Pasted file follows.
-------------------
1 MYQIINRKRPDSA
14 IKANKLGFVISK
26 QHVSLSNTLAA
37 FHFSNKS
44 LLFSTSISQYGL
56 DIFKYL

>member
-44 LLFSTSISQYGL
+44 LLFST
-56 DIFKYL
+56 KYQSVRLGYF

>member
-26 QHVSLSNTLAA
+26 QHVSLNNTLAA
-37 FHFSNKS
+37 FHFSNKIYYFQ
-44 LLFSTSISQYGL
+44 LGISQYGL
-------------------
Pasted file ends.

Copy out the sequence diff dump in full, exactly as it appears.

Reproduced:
1 MYQIINRKRPDSA
14 IKANKLGFVISK
26 QHVSLSNTLAA
37 FHFSNKS
44 LLFSTSISQYGL
56 DIFKYL

>member
-44 LLFSTSISQYGL
+44 LLFST
-56 DIFKYL
+56 KYQSVRLGYF

>member
-26 QHVSLSNTLAA
+26 QHVSLNNTLAA
-37 FHFSNKS
+37 FHFSNKIYYFQ
-44 LLFSTSISQYGL
+44 LGISQYGL